Founded in 1888

The Royal Malta Golf Club was founded in 1888 by Lieutenant-General Sir Henry D’Oyley Torrens KCB KCMG. A career soldier, Sir Henry was commissioned as 2nd Lieutenant in the 23rd Foot, Royal Welsh Fusiliers in 1849. His rise through the ranks was very rapid, reaching the rank of Colonel in 1864, Major General in 1869 and finally Lieutenant-General in 1884; when he was appointed to command British troops in South Africa. Thus the Cape Golf Club (the forerunner of Royal Cape) came into being.

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Lieutenant-General 
Sir Henry D’Oyley Torrens KCB KCMG

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Sir Henry’s final posting was as Governor and Commander-in-Chief Malta. He arrived in Malta on the 28th September 1888 and within one month he had founded Royal Malta. At the time the then Duke of Edinburgh, Prince Alfred Ernest Albert, third son of Queen Victoria, was based in Malta as Commander of the Mediterranean Fleet and became one of the founder members of the club. Hence the royal patronage from where the club gets its name.

The earliest known reference to golf in Malta is an article of ‘Mediterranean Reminiscences’ by a Captain Mark Mantle in the British Review of 1880 in which he refers to having been ‘initiated in the quaint arts of golf in a strange setting among the fortifications of Malta’ in 1879.

Sir Henry established a clubhouse in St Anne’s Ditch and a 9-hole course laid out around the bastions (better known as the Hornworks) of the capital city Valletta. Not much of a golf course – with practically no turf and with ‘greens’ of puzzolana concrete, covered with sand to give the ball some stop. The so-called fairways were no more than 20 yards wide stone walls, in some cases 150 feet high, on both sides. The ball could either ricochet from one side to another or become lodged in the battlements. At least this form of golf satisfied the voracious appetite for golf of the servicemen stationed on the island. Fortunately some photographs of this unique course still survive and are reproduced on this page. Golf was also apparently played at the Mosta garrisons but no record of this ‘course’ exist.

The club moved to its present location in 1904 which is essentially flat parkland on the silted up remains of the ancient harbour and river estuary (Marsa is the Phoenician word for harbour). Sites of historical interest include the old Turkish cemetery which lies across the road from the 9th tee and is a reminder of the Great Siege of Malta by Ottoman troops which was repulsed by the Knights of St John in 1565; and the 15th century chapel dedicated to Santa Maria ta’ Ceppuna which is next to the 10th Green.

With limited land available it only had 14 holes and the area had to be shared with tennis players and cricketers. The course was extended to 18 holes in the 1950s but a horse-racing track crossed seven of the holes and the horses obviously had priority! The track was annexed to the golf course in the late 1980s and the course is now fully self-contained. Unfortunately the designer of the course is not known but all credit to him for producing a gem out of a relatively small parcel of land.

The first known professional to be associated with the Malta course was F. Dalton, who was appointed in 1909, but the length of his stay is not known; it seems that none of the several appointees stayed for long.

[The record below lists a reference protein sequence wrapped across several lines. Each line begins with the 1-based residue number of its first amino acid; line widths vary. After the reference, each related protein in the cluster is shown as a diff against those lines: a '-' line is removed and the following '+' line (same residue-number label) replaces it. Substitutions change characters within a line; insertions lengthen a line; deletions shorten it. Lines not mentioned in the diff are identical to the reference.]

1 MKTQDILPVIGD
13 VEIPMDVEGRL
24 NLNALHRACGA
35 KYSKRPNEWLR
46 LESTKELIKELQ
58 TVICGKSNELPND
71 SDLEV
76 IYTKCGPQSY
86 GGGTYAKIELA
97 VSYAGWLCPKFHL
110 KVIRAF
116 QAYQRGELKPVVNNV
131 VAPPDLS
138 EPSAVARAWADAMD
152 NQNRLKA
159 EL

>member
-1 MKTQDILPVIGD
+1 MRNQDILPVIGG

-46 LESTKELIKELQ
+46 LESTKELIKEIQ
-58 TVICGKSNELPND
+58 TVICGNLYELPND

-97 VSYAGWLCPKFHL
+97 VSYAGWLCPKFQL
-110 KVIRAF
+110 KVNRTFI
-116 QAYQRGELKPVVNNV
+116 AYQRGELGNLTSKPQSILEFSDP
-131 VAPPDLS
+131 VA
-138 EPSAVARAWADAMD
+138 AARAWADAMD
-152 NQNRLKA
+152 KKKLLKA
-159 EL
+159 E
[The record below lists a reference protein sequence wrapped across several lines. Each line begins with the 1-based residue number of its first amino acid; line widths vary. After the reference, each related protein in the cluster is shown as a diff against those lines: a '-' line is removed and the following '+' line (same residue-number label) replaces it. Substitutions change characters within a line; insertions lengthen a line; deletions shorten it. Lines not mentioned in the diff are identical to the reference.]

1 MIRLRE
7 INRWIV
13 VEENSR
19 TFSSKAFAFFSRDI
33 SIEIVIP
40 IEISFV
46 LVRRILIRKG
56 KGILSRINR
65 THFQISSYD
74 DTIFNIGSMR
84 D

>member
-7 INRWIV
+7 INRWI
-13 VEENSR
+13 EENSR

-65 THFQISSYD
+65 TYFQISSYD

Our most renowned Pro was David Llewellyn who was here between 1978 and 1981; he was a confirmed ‘islander’ for he had first learned his golf in Singapore, then on Hayling Island before becoming a professional. He was Henry Cotton’s ‘Rookie of the Year’ in 1971 and his greatest feat after leaving Malta was to win, with Ian Woosnam, the World title for Wales in 1987.

After one hundred years of existence the Club decided to upgrade the course with a major investment scheduled to take 4-5 years. The first part of the project started in early 1988 when the Club brought in consultants from the United Kingdom to re-do the 18 greens. This was a total success but, unfortunately, there was a six-month suspension of the project when 70% of the golf course was completely destroyed after heavy floods in late 1988, which also caused the abandonment of the festivities commemorating the Centenary of the Club.

Despite this huge setback, works started again in May 1989. The course has now been totally upgraded with the fairways planted with Bermuda grass, the installation of a computerised wall-to-wall watering system, the refurbishment of the sand bunkers (some 50 in total) as designed by David Llewellyn and the re-planting of the tees and greens. These improvements were coupled with a significant investment in course maintenance machinery, and the engagement of experienced green keeping staff.

The loss of much of the clubhouse (and many members’ clubs) as a result of a fire sparked off by a stray firework from the San Bastijan festivities on the evening of 18th July 2009 provided the incentive to build a modern clubhouse. This was officially inaugurated by Dr George Abela, President of Malta on 2nd June 2013.

All these improvements ensure that Royal Malta Golf Club offers a memorable golfing experience for members and visitors to this small island in the middle of the Mediterranean. This was demonstrated in June 2013 when the Club celebrated its 125th Anniversary. Some 140 visiting golfers and supporters from 35 Royal Golf Clubs from distant parts such as Australia, Canada. New Zealand and South Africa as well as from the UK enjoyed an extensive programme of golf and social events.